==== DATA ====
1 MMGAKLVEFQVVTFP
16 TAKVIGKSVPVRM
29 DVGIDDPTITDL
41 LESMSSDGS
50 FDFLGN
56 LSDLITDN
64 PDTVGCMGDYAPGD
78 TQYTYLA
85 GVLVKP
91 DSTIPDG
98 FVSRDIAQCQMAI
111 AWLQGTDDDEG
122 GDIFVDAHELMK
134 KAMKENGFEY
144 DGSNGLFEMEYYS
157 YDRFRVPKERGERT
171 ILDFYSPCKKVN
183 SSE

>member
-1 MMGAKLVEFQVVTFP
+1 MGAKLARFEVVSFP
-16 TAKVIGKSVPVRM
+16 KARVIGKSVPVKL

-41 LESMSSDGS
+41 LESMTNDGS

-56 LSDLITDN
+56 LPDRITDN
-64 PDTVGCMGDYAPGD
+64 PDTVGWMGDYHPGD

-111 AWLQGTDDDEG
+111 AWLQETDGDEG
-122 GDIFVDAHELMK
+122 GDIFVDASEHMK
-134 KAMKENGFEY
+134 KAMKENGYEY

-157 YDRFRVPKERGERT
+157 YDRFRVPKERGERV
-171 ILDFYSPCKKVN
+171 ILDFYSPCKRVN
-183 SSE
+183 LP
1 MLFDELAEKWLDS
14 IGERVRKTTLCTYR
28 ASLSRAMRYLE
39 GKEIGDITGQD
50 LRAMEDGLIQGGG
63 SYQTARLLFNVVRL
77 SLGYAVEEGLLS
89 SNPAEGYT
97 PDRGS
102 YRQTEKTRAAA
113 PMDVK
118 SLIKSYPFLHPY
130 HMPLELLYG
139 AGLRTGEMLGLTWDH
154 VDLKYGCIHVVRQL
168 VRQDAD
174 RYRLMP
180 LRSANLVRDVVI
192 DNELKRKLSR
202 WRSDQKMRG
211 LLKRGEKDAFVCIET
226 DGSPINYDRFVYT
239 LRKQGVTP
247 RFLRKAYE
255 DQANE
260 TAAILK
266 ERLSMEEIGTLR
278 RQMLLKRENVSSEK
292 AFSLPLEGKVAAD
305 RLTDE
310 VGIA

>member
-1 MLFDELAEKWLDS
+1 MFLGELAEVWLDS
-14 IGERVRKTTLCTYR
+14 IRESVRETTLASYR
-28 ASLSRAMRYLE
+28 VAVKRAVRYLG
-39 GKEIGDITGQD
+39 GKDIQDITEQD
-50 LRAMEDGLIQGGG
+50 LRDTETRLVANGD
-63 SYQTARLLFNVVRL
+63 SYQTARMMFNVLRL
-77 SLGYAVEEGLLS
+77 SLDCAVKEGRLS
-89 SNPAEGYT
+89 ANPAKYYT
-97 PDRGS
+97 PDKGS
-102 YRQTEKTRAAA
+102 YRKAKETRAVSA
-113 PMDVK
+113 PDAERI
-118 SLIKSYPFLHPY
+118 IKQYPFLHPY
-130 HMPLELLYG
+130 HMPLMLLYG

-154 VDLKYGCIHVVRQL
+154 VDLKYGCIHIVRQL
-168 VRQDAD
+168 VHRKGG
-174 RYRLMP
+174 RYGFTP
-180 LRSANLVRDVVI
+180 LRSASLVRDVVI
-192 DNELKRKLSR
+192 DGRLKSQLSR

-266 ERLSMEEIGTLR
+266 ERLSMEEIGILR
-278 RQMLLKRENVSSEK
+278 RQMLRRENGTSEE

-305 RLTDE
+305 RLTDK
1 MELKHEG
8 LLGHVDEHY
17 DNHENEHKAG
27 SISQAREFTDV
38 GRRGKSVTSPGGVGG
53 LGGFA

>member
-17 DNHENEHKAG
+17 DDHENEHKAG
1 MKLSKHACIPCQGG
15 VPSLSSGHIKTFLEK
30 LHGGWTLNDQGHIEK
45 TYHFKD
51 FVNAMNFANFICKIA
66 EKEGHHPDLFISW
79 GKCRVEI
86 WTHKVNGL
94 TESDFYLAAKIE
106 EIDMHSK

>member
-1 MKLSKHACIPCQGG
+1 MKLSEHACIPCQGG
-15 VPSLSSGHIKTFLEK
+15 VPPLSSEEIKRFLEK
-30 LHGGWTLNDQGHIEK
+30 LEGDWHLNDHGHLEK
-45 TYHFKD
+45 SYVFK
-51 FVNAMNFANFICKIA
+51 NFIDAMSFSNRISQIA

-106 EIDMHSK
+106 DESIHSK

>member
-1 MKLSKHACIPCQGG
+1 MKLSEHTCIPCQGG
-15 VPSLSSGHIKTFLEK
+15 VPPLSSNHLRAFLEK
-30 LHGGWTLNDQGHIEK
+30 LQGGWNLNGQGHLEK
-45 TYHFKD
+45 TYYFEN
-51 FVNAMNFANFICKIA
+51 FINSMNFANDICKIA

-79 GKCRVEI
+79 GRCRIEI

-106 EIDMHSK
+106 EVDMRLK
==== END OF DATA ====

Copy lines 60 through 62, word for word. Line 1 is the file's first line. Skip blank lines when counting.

192 DNELKRKLSR
202 WRSDQKMRG
211 LLKRGEKDAFVCIET